Anxiety Appears to Build on Wall Street Over Facebook Stock

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Wall Street appears somewhat anxious about Facebook’s stock – a week before the company reports its quarterly results.

On Monday, the stock dropped over eight percent and was down over two percent on Tuesday morning. Monday’s results were the biggest one-day drop for the company since May 29, according to news reports.

Facebook fell 17 percent from the high in June and dropped some 27 percent from the IPO price of $38. The IPO was a source of disappointment for the company.

One analyst, Laura Martin of Needham & Co., suggests that some shareholders are trying to get rid of shares before the earnings report next week. She speculates there could be “weaker” earnings. There could be news of slower growth, too.

The company's quarterly results will be released after markets close on July 26.

As it now stands, Facebook is expected to report $1.16 billion in sales during the second quarter, according to average estimates from analysts. The average dropped 3.9 percent in just four weeks.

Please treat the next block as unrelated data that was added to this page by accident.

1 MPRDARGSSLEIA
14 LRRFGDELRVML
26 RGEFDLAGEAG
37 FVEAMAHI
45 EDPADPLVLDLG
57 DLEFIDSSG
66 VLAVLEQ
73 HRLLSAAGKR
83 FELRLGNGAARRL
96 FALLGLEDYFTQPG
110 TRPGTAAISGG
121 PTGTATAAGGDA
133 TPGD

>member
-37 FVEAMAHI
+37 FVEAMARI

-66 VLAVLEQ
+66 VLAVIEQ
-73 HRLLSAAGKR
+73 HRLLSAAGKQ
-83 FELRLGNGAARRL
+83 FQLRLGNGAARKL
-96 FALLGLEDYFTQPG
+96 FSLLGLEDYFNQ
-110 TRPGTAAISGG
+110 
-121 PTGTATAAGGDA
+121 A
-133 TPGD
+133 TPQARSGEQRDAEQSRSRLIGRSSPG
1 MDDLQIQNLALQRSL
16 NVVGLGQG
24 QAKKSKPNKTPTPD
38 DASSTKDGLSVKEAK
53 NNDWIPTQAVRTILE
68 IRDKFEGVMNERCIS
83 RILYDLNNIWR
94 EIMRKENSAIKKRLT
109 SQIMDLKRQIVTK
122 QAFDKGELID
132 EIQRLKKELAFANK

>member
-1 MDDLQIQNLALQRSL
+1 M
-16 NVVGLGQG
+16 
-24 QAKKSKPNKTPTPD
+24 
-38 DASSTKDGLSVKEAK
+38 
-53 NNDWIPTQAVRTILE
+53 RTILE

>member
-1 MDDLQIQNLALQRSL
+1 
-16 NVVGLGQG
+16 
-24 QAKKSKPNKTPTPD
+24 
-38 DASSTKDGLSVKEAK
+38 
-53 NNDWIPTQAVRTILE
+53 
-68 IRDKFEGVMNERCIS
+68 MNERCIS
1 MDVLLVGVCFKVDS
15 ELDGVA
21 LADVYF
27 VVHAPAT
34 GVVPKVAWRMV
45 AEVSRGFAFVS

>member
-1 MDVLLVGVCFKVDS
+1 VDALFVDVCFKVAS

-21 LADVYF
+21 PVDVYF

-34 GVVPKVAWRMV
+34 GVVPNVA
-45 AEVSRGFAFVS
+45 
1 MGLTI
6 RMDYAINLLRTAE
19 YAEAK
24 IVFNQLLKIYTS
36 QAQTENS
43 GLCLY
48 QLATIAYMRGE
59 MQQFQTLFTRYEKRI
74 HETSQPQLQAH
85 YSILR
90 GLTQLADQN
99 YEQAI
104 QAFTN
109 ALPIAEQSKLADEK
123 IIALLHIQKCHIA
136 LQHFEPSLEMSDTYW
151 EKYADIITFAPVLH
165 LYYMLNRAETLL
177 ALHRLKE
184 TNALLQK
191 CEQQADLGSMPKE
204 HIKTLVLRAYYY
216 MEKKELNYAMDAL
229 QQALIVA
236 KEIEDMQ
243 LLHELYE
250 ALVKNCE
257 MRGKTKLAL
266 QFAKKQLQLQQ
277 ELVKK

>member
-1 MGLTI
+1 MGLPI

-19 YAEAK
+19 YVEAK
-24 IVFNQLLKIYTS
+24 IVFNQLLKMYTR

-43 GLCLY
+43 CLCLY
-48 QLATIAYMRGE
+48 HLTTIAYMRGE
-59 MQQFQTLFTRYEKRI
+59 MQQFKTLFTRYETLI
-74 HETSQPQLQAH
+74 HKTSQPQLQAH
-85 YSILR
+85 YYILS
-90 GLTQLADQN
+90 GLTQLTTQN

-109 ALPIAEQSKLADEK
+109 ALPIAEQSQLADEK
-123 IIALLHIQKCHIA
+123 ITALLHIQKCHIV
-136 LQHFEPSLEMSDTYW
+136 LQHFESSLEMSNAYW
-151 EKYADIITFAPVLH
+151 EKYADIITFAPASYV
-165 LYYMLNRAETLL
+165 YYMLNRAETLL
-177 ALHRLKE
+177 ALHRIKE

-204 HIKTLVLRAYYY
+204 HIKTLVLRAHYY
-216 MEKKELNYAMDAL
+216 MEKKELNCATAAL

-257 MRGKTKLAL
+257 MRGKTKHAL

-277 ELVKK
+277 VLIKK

In other news, Capstone Investments' Rory Maher reports the number of U.S. Facebook users dropped some 1.1 percent over the last six months. The number of UK users basically stayed the same and the number of users in Japan and India jumped over 60 percent and 20 percent percent, respectively, according to Street Insider.

Also, on Wednesday Facebook could face some more unpleasantness with the U.S. Senate Judiciary Committee holding a hearing about the company acquiring Israeli face-recognition company Face.com. There could be questions presented about privacy and concerns how the technology will be used. In June, Facebook acquired Face.com for $60 million. One of the skeptics about the deal and Facebook’s use of the technology has been U.S. Senator Al Franken (D-Minn.), who notes how Facebook has access to content from 900 million users.

“A back of the envelope calculation suggests that Facebook could easily have a face print for one out of every 20 people on the planet," Franken said in a recent statement to the Federal Trade Commission."The key is to ensure that strong safeguards exist for privacy and civil liberties so that the benefits of these biometric technologies aren't outweighed by negative effects on privacy."

In other company news, Facebook CEO Mark Zuckerberg is apparently trying to find a way for his company to take advantage of the public’s increased use of mobile devices.




Edited by Brooke Neuman

TechZone360 Contributor

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